Step Into The Sun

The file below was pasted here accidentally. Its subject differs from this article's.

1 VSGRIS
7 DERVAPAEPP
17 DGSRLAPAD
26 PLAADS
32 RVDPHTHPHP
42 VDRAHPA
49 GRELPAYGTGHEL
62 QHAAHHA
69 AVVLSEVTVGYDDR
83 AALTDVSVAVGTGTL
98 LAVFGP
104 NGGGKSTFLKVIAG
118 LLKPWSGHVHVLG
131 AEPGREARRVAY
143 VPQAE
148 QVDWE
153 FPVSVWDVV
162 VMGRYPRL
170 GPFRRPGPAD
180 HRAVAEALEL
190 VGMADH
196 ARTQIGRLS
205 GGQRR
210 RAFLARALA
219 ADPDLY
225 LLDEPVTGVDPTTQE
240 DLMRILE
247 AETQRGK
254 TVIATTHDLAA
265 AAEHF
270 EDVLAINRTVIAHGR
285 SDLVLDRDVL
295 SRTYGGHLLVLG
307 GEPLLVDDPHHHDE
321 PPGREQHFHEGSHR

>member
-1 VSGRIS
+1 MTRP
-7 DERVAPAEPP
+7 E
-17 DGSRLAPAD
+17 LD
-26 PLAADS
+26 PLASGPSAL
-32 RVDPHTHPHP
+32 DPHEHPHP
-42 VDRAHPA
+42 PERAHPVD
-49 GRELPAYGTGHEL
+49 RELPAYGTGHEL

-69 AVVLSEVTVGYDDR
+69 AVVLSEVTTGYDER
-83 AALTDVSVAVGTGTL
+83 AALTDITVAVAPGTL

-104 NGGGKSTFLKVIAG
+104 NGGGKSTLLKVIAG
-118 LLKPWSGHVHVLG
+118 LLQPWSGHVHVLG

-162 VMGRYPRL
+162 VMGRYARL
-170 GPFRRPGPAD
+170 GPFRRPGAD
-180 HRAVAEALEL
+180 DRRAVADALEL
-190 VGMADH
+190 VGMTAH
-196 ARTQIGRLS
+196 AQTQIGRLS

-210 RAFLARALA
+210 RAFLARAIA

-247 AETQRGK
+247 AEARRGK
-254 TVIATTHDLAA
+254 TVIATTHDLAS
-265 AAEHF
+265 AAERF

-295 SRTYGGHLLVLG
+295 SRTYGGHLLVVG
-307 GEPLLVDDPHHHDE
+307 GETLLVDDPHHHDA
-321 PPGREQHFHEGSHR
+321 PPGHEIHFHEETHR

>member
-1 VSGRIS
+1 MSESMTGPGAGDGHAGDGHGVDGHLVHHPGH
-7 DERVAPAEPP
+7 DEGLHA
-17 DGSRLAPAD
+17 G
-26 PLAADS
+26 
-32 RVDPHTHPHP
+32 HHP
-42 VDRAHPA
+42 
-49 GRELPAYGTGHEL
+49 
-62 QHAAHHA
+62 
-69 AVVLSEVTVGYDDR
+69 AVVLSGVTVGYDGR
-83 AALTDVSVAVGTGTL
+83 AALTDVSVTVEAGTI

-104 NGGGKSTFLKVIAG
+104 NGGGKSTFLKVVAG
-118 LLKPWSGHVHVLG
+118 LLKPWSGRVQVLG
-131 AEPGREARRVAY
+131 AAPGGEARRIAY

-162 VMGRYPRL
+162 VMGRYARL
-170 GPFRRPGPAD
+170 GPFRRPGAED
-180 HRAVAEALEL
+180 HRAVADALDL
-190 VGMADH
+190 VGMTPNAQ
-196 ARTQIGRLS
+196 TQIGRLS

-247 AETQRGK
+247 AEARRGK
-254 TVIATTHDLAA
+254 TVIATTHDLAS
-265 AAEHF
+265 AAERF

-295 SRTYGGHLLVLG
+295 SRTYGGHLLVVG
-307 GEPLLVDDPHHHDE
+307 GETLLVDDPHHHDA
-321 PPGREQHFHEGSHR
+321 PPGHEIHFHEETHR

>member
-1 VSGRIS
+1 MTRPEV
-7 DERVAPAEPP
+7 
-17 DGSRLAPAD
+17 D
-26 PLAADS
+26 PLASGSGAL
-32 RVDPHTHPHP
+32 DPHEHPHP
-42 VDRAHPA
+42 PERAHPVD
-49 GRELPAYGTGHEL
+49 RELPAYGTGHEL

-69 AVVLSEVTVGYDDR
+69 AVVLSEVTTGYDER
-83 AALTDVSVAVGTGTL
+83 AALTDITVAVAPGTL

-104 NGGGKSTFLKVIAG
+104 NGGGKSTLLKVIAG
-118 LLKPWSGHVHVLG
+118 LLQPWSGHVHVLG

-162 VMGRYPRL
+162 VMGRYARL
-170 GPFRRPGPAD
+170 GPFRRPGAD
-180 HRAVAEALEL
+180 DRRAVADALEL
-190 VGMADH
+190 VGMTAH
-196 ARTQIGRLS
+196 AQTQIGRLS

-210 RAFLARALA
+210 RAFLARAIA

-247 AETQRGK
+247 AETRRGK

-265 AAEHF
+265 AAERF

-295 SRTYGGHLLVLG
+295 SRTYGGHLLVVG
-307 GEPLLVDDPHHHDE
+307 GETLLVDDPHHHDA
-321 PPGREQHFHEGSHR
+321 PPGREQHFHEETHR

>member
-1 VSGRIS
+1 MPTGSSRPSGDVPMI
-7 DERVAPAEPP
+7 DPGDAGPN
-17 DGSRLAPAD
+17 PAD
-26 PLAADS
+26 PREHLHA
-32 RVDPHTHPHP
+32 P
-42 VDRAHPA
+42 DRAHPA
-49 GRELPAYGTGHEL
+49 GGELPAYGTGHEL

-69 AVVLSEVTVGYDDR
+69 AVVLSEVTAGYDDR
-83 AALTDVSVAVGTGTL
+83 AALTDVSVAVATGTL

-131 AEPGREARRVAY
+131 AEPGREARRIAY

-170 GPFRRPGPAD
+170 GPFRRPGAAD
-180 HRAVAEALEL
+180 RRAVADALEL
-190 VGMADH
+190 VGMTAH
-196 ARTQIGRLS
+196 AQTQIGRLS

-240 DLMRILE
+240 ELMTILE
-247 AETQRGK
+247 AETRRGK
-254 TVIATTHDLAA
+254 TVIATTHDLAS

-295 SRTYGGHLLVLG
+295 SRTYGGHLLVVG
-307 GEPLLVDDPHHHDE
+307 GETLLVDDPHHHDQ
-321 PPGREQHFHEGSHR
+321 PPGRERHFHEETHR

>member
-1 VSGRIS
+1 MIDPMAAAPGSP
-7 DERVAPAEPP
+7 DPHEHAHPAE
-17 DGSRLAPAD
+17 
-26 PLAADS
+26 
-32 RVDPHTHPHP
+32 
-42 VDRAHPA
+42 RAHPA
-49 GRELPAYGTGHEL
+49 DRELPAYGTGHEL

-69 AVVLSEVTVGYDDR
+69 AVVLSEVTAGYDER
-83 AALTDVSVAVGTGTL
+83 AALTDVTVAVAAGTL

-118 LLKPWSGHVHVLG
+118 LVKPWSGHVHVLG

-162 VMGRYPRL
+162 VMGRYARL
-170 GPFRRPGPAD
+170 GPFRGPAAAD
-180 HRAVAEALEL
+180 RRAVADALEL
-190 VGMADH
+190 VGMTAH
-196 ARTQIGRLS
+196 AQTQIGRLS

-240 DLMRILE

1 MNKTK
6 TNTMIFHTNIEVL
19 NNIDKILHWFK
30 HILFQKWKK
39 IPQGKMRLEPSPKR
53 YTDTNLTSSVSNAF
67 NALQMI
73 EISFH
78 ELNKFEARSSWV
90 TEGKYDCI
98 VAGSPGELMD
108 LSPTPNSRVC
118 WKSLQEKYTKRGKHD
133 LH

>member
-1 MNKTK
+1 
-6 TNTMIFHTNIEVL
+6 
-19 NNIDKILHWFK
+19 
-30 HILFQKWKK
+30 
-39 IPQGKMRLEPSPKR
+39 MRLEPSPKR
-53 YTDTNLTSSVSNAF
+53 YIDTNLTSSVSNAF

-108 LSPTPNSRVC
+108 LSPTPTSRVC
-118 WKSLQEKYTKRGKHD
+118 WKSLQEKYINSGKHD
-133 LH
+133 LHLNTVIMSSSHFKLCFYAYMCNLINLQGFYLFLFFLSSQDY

One of the most important aspects of this year for me has been learning to look back as a way to understand myself better, and to look forwards and outwards to understand and help others better. Right now I'm looking at a design I created and re-created in different ways over the past 3 years. This 'Step Into The Sun' open window was first drawn in the summer of 2017 when I lived alone in New York City. At the time, Dear Evan Hansen had just won the Tony award for best musical, and as I walked the long stretch of Broadway every day, the show's notes and lyrics seemed very present. In the fall of 2016, I had made a rather monumental decision – though it maybe wasn't even so much of a decision, as the recognition of a desperate need -- but, whatever the cause, I was finally compelled to push myself to share with others and be more open. After those few months of consistently working to let out the truth, I felt I was pretty familiar with the process. I also felt very familiar with not feeling heard. In Dear Evan Hansen, the character Evan goes through a similar process. In the song ''Waving Through a Window'', he feels isolated and trapped-in. He struggles to find the words and the friends that he needs, and he wants to ''step out of the sun'', give up, and run. I've written quite a lot about times I've felt similarly. Times when words were an overwhelming challenge for me. Reaching out had already changed my entire life, and I highly valued what I’d come to learn – that when we open the window, we can wave with people instead of at them. This was what filled my mind as I created the original “Step Into The Sun” design on a screenprint– a process where exposure to intense light and heart creates a permanent impression. Walking through the city with this imprint helped keep me in the right direction, and feeling a little less lost. The sharing process had saved my life, though it was also a frequent source of frustration. Talk surrounding mental illness can seem like a whole new form of communication, and as I struggled to feel heard, listening to ''You Will Be Found'' brought up conflicting feelings. This is an uplifting song in which Evan breaks free from his insecurity to voice the importance of reaching out. The instant he does, everyone listens... and 'everyone' in a very viral sense. He's heard. When I heard this song, I couldn’t help but think of how, in my process of breaking through personal barriers, I still felt that not many people were interested in listening. I know now that this is a common source of struggle. After asking for help, many people feel even more invisible if friends don’t know how to help and instead distance themselves. This is a reason I care so much about the work done by the Be There initiative and Jack.org. Since all of us need mental health support sometimes, we also will all have the opportunity to be there as a support for our friends. Doing that is an incredibly hard job, and it’s wonderful to know these organisations are working to make resources available to help us help each other. Back in 2017, I understood that before Evan’s words go viral, he also feels ignored. Earlier in the show, in ''Waving Through the Window'', Evan feels he has already been ''tapping on the glass'', trying to be heard. But at that time, I couldn't quite decipher what it was that had changed his early, unsuccessful efforts to the ones later on that received an outpouring of support and recognition. The recognition took me a long time. The following summer, in 2018, I had settled myself into a community where I felt safe and accepted. I recreated the original screenprint as a small embroidered logo. By that point, my need to feel confident in reaching out was sewn stubbornly into my heart. A lot of my ability to find hope relied on being able to tell myself to share openly whenever I needed to. For me, the experience of still not feeling heard, despite sharing and asking for help, became a part of gaining confidence. I had to use the lack of response from others as part of the lesson that I needed to trust myself. I had to learn to keep strong and fuel my own confidence by reassuring myself it's okay to ''lead with the 'worst' of me'' and ''Step Into The Sun''. The need to stitch in this design was driven by a bursting force -- I had to remind myself daily that being free and open in my own identity was a worthy pursuit. By this time, the songs and messages of Dear Evan Hansen felt friendly and familiar, and not so much of a challenge, but not yet something I felt I'd mastered myself. It was as if the message to reach out was a friend I was proud of and was happy to support, but whose talents and success were distant to me. This year, as I continue this ongoing and consistent commitment to sharing and reaching out, I've learnt a lot about reaching in. There are still many moments when I don't feel heard, but when the window feels closed, I've learnt that, instead of feeling fearful and claustrophobic from being locked in, I can learn an awful lot from the one thing between me and the freedom on the other side of the pane of glass. As I looked more at my own history, as I listened more to what I need, and as I had the chance to ''feel my heart saying hi'' when I had the chance to play ‘Small Alison’ in Fun Home, I realized I was waving instead to my own reflection, and acknowledging the image that the barrier of the window provided. In 2017, I was desperate to be heard and understood from the outside, in. It took what I learned in these last two years for me see that waving recognition can begin from the inside, out. Now, I feel a bit better equipped to understand why, early in the show, in ''Waving Through the Window'', Evan's first attempts to feel heard and seen are met with a response he finds inadequate. He first has to listen to and care about himself. He doesn't do this by himself, he finds a version of family to learn from. Alongside my growing understand of looking in, I am developing a better understanding of what reaching out really is. In the same way that ''You Will Be Found'' used to make me feel frustrated, I also felt betrayed by the attention ''self-care'' was getting. As someone who still feels frightened by the idea of loneliness, the advice to go and practice 'self care' didn't seem very helpful. This seems contradictory, seeing that I found value in reflection and looking in, but the answers came when I could understand the necessary counterpart to self-care, which is ''community-care''. This concept is growing around us, and is now even prescribed by doctors as a source of healing. This idea makes a lot more sense to me, as it includes the fact that, to care about ourselves, we also have to feel cared for by friends and family. To understand how to be seen and heard, we also have to see and hear others. Now, in 2019, I feel a bit better prepared to see the difference in the ways Evan is reaching out. He feels free when he realises that the understanding he has gained about his own emotions and experiences can allow him to help others. To ''Step into the Sun'' takes a commitment to valuing ourselves in a way that fully includes our past -- good and bad. When we look in, to reach out, the reflection we see allows us to genuinely share in a way that helps others with mutual openness that everyone needs. As I look at the newest version of my design, now available at Mirvish’s Royal Alexandra Theatre, and online at The Broadway Merchandise Shop, there’s no denying that this crisper version of my design, supported by the production team, feels seen. I now have help in getting my design out there, and also, I get to help through the money raised by its distribution. The sales of the tote contribute to Be There, jack.org, and Kids Help Phone -- incredibly worthy organisations working to help us all better understand how to help ourselves and help each other. Continued, ''Stepping Into The Sun''